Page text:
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Office of News and Information
Johns Hopkins University
901 S. Bond Street, Suite 540
Baltimore, Maryland 21231
Phone: (443) 287-9960 | Fax (443) 287-9920

May 21, 2004
FOR IMMEDIATE RELEASE
CONTACT: Phil Sneiderman
(443) 287-9960
prs@jhu.edu


Students Develop Safety Vest
Design May Prevent Car Crash Injuries



Three senior engineering students have created a harness and vest system to better protect people with osteoporosis and other brittle bone disorders, a system that significantly reduced impact forces when tested on a high-tech crash test dummy.

The students were responding to a challenge from the Center for Injury Research and Policy in the Bloomberg School of Public Health at Johns Hopkins. "We estimate that as many as 13 million people with osteoporosis, osteogenesis impefecta (brittle bone disorder) and hemophilia need some additional protection from forces applied to the torso during a car crash," said Gary S. Sorock, an associate professor at the center. "The assignment was to design and test a restraint system that would reduce these forces, protecting the ribs and the sternum in particular."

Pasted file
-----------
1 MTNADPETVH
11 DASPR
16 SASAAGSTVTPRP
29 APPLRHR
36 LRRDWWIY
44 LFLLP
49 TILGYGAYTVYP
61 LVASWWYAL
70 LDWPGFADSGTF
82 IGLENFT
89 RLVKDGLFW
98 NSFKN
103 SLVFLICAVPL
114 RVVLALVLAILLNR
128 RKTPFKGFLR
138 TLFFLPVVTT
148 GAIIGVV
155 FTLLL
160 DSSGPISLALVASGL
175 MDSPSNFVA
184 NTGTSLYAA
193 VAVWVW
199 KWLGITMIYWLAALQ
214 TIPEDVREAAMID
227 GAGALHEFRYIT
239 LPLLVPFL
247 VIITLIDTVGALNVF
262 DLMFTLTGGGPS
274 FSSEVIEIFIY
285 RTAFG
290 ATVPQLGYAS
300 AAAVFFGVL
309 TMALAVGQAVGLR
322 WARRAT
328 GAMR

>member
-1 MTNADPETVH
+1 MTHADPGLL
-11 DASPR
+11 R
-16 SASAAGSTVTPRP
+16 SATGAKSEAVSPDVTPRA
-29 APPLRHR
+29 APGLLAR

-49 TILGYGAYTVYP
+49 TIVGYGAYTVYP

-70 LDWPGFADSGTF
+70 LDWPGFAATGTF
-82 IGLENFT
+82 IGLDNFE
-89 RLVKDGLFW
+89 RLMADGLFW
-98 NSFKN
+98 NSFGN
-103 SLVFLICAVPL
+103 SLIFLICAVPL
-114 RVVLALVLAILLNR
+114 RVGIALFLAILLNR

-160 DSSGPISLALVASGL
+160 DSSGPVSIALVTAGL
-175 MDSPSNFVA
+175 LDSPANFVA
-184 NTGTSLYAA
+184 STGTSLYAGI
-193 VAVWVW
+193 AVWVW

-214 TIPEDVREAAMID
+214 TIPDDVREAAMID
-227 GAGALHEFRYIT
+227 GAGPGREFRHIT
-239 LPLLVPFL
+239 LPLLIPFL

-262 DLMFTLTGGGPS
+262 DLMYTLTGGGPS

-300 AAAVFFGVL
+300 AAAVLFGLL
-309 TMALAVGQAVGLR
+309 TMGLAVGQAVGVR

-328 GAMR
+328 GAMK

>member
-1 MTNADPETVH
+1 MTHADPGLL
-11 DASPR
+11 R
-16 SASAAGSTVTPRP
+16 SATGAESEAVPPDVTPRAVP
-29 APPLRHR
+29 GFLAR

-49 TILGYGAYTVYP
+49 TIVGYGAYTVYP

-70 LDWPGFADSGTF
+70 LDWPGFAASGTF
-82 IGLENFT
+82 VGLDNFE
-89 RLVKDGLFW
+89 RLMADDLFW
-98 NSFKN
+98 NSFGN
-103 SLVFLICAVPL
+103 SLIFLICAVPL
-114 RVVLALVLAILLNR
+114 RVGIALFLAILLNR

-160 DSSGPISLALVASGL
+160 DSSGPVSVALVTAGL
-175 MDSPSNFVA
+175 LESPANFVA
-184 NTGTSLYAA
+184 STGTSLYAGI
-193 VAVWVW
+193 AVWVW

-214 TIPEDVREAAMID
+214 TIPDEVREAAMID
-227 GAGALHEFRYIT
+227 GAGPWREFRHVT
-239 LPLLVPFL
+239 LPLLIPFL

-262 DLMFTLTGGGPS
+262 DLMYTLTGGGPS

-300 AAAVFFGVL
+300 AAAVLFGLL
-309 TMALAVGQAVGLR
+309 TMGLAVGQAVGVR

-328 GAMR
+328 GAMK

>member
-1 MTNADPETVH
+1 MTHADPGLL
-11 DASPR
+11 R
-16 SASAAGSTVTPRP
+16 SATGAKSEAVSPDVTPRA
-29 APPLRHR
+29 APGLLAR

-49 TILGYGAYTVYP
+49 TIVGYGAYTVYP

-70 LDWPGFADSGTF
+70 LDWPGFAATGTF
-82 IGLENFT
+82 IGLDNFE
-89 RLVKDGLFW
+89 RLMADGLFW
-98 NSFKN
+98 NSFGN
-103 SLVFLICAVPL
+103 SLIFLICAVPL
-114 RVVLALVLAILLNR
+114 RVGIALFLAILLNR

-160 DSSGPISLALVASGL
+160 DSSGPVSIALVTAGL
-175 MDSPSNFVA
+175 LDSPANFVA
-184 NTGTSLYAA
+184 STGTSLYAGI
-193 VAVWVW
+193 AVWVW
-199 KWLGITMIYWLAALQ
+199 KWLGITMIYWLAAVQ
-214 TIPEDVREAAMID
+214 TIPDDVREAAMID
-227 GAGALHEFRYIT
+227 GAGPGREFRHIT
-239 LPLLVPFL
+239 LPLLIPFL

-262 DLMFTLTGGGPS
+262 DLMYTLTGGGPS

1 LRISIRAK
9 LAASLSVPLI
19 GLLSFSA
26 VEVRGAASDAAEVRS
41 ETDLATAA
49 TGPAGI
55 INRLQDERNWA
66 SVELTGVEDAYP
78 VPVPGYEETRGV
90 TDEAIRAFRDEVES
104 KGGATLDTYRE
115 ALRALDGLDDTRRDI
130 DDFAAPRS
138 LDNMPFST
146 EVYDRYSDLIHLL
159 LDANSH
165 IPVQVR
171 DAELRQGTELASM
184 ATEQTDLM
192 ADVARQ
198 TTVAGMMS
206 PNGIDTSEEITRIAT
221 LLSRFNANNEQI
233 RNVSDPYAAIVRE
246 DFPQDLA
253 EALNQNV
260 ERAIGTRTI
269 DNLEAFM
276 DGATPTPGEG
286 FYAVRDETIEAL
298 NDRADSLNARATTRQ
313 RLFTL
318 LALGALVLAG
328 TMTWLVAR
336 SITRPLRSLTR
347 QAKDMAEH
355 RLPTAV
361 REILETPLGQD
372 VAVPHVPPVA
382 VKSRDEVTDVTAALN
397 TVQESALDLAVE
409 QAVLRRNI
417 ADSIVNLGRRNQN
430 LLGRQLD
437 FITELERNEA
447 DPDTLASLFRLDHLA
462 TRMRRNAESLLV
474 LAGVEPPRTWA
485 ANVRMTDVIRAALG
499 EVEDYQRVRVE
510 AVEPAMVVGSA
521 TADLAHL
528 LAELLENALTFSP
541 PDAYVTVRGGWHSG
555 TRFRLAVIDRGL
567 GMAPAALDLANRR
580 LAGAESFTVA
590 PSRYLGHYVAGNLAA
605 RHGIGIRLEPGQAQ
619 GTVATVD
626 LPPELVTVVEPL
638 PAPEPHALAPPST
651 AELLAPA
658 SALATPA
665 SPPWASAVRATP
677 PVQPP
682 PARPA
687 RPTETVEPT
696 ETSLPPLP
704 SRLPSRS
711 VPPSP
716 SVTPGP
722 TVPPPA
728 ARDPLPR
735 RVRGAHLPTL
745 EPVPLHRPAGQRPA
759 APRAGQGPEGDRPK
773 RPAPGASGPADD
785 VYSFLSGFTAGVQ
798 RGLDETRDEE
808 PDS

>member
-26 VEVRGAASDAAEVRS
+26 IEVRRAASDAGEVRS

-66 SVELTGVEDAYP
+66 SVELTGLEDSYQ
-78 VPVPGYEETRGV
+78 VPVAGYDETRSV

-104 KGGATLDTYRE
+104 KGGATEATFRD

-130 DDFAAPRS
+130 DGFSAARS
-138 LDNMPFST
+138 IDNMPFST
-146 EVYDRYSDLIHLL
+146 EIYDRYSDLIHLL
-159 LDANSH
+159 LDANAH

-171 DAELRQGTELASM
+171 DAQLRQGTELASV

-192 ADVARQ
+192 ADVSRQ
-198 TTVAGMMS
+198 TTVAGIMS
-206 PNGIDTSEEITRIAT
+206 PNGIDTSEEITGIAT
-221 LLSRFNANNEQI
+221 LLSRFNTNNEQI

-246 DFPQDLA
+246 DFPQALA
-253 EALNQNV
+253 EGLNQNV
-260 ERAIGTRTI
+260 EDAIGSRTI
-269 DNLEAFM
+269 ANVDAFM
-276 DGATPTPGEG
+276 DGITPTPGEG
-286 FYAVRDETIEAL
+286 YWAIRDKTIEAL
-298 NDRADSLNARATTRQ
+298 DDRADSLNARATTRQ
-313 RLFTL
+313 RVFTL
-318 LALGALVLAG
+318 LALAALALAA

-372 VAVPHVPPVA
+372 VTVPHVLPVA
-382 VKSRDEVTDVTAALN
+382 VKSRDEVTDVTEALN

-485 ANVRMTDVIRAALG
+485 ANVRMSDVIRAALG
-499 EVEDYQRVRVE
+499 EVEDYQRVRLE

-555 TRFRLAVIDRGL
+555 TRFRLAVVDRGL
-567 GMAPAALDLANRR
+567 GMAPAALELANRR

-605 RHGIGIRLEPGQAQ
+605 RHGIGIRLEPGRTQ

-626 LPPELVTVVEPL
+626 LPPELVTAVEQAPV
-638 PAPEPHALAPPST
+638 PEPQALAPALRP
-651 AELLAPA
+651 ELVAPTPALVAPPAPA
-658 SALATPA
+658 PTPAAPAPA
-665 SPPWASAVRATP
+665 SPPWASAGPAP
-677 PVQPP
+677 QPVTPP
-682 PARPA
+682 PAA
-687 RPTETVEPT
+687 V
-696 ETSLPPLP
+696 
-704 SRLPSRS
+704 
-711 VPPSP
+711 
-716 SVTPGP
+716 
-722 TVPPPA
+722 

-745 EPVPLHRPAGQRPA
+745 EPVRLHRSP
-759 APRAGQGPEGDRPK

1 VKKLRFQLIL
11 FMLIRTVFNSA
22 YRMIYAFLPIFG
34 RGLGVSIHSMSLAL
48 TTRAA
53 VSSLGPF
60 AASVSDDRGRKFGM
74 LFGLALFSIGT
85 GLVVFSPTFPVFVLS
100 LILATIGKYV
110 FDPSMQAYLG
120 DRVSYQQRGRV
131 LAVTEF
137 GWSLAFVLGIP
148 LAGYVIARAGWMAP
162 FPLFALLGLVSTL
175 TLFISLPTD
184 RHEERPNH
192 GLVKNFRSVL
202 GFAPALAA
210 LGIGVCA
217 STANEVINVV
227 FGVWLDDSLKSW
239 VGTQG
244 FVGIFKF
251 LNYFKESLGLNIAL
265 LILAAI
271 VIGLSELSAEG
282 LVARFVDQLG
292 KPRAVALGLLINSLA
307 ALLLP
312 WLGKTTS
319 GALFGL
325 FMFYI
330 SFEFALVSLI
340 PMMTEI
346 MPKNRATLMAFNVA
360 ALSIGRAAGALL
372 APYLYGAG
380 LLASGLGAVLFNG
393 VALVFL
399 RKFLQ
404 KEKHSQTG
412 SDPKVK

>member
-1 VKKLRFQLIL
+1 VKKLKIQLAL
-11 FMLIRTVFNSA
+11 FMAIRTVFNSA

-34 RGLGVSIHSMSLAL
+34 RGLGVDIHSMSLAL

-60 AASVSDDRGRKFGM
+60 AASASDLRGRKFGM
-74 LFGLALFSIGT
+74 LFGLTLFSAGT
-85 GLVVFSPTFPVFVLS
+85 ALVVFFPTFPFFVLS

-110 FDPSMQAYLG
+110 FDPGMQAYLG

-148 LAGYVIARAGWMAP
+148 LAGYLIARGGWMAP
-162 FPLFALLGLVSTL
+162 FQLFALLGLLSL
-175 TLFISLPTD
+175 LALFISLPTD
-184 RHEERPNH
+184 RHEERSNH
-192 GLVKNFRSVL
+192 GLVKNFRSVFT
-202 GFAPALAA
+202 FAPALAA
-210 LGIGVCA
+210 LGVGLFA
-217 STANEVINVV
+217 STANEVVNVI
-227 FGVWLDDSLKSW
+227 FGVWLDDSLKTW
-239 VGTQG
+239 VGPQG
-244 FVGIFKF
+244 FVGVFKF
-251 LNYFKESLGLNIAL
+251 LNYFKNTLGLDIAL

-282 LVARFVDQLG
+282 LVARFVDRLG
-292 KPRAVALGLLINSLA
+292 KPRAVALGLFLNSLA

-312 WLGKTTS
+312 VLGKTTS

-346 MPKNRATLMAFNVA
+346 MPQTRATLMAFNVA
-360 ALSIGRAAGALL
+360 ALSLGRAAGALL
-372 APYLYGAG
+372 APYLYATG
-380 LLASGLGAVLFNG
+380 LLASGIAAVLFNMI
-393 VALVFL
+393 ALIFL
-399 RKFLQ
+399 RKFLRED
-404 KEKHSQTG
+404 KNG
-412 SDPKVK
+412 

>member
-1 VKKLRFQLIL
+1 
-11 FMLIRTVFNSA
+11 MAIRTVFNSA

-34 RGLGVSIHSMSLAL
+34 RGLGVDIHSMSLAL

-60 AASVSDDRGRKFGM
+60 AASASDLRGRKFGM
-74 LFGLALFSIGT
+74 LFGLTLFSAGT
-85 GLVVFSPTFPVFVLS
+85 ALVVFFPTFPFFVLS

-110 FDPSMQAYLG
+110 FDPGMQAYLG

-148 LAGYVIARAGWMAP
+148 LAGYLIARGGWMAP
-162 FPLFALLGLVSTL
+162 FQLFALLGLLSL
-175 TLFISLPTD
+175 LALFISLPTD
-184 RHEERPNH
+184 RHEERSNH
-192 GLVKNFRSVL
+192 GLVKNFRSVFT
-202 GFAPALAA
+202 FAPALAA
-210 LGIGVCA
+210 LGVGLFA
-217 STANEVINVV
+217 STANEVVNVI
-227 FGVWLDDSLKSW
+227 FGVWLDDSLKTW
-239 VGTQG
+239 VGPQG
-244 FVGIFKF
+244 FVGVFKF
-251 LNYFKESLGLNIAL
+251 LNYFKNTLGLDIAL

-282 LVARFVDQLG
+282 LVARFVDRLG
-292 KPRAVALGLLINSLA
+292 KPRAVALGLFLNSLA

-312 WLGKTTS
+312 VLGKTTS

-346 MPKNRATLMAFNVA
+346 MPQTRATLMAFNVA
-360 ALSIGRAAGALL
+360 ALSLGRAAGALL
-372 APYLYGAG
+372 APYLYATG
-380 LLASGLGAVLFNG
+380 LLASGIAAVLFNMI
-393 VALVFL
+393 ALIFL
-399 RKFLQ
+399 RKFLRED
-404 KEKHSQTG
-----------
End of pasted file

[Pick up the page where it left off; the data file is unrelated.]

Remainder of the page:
During their two-semester Engineering Design Project course in the Department of Mechanical Engineering, the team of three seniors addressed this challenge. The team designed a vest filled with three layers of foam padding, each with a different density, to absorb some of the energy that causes a motorist's chest to compress during a crash. In people with weakened bones, this compression can lead to broken ribs and other serious internal injuries.

To learn more about this system, and see it being tested, watch this short video news release.

Watch the video in Windows Media format.

Watch the video in Real Media format.


Notes

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and video presentations. RealPlayer8 Basic is available for free here.

If you have any problems viewing these presentations or downloading the RealPlayer, please contact Glenn Small at,
e-mail glenn@jhu.edu.

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